Indonesian lawyer fights decades-old ban on ethnic Chinese owning land

by Rina Chandran | @rinachandran | Thomson Reuters Foundation
Tuesday, 6 March 2018 08:21 GMT

ARCHIVE PHOTO: Indonesian Muslims leave a mosque after attending Friday prayers in Yogyakarta, Indonesia's central Java province May 6, 2011. REUTERS/Dwi Oblo

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Ethnic Chinese make up less than 5 percent of Indonesia's population, but they control many of its large conglomerates and much of its wealth

By Rina Chandran

BANGKOK, March 6 (Thomson Reuters Foundation) - An Indonesian lawyer said he will appeal a verdict by a regional court that upheld a decades-old ban on ethnic Chinese people owning land in Yogyakarta province, which he called racist and discriminatory.

Handoko Wibowo had filed a petition in a district court in Yogyakarta, calling for a repeal of the 1975 edict that gives only indigenous Indonesians the right to own land in the central province. Minorities only get usage rights.

The court last week dismissed the lawsuit, reasoning that the edict was imposed to protect the interests of indigenous Indonesians who are less wealthy than ethnic Chinese people, said Handoko, who rejected that conclusion.

"The Chinese are also Indonesian citizens. To discriminate even now on the basis of ethnicity is racist and unlawful," he said.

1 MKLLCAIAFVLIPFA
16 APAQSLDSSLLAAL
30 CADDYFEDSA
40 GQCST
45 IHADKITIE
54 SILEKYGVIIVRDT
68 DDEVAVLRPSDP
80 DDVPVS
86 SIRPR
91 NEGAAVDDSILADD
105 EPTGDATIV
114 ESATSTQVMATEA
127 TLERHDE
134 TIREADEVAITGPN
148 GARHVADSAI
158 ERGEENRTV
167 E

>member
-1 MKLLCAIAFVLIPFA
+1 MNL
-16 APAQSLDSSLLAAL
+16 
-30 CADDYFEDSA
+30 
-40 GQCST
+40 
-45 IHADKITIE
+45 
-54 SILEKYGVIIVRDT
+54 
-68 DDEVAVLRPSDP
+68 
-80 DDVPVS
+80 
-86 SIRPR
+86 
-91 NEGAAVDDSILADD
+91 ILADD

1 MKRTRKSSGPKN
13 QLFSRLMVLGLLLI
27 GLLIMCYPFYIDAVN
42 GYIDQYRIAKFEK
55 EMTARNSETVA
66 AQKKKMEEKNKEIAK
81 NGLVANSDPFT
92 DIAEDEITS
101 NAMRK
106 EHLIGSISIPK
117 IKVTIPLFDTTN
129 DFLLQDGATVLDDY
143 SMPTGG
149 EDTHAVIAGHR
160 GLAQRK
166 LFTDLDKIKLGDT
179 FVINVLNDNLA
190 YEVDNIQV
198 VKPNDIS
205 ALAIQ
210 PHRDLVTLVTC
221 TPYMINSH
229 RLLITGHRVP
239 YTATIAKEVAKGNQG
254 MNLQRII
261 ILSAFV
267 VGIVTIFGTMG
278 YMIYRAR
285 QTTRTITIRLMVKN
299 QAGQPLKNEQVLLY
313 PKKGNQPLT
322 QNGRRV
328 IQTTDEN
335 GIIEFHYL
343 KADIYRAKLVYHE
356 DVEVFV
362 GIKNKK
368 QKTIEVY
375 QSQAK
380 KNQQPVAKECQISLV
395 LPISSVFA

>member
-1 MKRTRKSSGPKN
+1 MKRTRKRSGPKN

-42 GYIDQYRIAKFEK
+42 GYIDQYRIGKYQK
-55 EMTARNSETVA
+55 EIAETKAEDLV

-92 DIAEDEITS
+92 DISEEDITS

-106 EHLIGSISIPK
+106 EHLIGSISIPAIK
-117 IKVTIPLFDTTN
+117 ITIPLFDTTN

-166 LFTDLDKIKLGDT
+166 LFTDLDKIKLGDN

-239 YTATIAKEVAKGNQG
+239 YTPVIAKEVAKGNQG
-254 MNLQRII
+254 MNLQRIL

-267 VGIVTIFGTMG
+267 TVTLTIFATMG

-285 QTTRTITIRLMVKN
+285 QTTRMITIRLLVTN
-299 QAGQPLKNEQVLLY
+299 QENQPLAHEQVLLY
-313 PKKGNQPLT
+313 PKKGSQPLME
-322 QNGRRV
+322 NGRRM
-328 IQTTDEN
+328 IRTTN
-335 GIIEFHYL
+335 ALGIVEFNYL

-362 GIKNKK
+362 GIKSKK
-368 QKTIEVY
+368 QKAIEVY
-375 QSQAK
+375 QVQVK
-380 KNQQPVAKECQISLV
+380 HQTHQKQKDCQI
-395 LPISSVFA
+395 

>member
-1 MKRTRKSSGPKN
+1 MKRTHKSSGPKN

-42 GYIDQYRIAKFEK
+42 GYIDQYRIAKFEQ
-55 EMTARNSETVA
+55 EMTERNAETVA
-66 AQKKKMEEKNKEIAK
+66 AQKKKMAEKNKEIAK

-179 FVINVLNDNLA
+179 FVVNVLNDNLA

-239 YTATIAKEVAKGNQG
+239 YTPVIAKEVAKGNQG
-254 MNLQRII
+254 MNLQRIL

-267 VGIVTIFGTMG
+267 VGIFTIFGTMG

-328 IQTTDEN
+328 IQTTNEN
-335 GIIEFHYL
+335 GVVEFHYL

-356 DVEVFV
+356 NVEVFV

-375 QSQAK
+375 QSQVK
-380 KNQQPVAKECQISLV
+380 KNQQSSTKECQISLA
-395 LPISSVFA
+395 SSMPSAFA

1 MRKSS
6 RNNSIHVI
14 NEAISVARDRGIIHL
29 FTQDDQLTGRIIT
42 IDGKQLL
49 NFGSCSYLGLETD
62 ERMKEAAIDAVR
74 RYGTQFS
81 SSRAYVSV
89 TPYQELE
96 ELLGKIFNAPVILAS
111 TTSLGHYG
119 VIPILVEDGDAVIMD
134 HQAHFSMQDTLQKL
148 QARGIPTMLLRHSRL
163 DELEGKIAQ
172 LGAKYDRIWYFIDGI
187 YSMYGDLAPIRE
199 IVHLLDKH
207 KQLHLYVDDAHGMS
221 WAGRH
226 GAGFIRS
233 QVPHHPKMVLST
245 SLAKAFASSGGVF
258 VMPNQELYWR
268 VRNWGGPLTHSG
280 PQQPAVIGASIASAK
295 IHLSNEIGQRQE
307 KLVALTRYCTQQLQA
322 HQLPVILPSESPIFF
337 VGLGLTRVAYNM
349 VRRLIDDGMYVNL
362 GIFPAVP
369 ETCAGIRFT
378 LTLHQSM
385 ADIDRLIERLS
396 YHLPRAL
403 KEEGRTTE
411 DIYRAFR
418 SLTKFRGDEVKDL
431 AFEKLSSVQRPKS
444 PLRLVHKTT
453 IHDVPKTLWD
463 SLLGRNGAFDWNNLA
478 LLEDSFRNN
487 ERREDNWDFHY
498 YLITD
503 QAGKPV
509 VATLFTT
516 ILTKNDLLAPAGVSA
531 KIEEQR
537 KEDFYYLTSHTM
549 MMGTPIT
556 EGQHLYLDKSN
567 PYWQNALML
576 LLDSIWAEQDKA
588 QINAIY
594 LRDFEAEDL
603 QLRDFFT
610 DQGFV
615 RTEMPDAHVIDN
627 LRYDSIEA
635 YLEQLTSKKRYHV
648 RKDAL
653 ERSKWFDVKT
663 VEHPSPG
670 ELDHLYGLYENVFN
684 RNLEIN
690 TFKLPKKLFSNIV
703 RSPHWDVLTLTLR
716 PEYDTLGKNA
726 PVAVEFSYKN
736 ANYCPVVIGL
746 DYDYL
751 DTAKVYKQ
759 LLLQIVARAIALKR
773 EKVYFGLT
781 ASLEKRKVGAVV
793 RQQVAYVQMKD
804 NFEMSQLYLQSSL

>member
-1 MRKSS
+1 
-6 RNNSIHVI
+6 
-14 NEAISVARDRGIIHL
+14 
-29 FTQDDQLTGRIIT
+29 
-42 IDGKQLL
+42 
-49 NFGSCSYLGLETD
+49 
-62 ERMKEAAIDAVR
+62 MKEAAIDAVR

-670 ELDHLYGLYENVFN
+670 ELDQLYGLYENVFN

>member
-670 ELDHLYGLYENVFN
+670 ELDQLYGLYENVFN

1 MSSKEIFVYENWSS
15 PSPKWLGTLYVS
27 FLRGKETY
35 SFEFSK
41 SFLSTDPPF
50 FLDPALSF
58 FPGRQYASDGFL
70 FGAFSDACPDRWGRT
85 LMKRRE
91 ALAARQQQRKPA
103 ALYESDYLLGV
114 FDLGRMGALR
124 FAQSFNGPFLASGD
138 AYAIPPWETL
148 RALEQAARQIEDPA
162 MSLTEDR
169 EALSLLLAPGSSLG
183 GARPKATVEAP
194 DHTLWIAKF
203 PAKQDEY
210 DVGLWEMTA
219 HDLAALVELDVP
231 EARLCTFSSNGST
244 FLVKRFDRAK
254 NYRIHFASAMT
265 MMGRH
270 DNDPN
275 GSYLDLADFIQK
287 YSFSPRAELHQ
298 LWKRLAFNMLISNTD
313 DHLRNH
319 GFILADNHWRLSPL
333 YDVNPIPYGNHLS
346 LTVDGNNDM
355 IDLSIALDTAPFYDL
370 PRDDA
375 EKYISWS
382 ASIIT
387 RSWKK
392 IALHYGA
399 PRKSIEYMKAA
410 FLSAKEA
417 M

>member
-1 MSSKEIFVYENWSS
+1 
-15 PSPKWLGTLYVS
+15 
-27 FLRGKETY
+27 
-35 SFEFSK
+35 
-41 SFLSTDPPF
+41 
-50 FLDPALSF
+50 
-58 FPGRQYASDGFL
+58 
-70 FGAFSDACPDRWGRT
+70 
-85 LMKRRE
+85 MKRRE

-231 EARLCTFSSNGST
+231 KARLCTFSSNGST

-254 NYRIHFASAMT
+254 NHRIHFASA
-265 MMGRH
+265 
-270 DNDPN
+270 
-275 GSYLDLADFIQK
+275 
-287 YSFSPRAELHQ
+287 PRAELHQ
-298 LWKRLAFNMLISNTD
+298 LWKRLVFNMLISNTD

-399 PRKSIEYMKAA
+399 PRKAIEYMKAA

"The edict goes against the agrarian law that gives all citizens the right to own land. It is time we repealed it," he told the Thomson Reuters Foundation over the phone.

Ethnic Chinese make up less than 5 percent of Indonesia's population, but they control many of its large conglomerates and much of its wealth.

The wealth gap has long fed resentment among poorer "pribumi", Indonesia's mostly ethnic-Malay indigenous people.

Former president Suharto blocked Chinese Indonesians from many public posts and denied them cultural expression. Marginalised politically and socially, many turned to business and became wealthy.

Tensions against them have flared in recent years.

In 2015, Indonesia's National Commission on Human Rights urged authorities in Yogyakarta to repeal the land edict, saying it was discriminatory and would hurt development.

At the time, officials denied it was unconstitutional.

It is difficult to repeal local laws, because the regions "have a constitutional right to implement policies according to local preferences and needs," said Diego Fossati, a research fellow at the Griffith Asia Institute.

He said that many municipalities have regulations that discriminate against minorities.

"The target is always the Chinese minority, because they are perceived as prospering at the expense of native populations," Fossati added.

Handoko, who is of Chinese descent and works with farmers to help them claim their rights, said he was prepared to exhaust all legal avenues in order to get the law scrapped.

"I will appeal the ruling in the High Court, and if that is also rejected, I will go to the Supreme Court," he said. (Reporting by Rina Chandran @rinachandran. Editing by Jared Ferrie. Please credit the Thomson Reuters Foundation, the charitable arm of Thomson Reuters, that covers humanitarian news, women's rights, trafficking, property rights, climate change and resilience. Visit to see more stories.)

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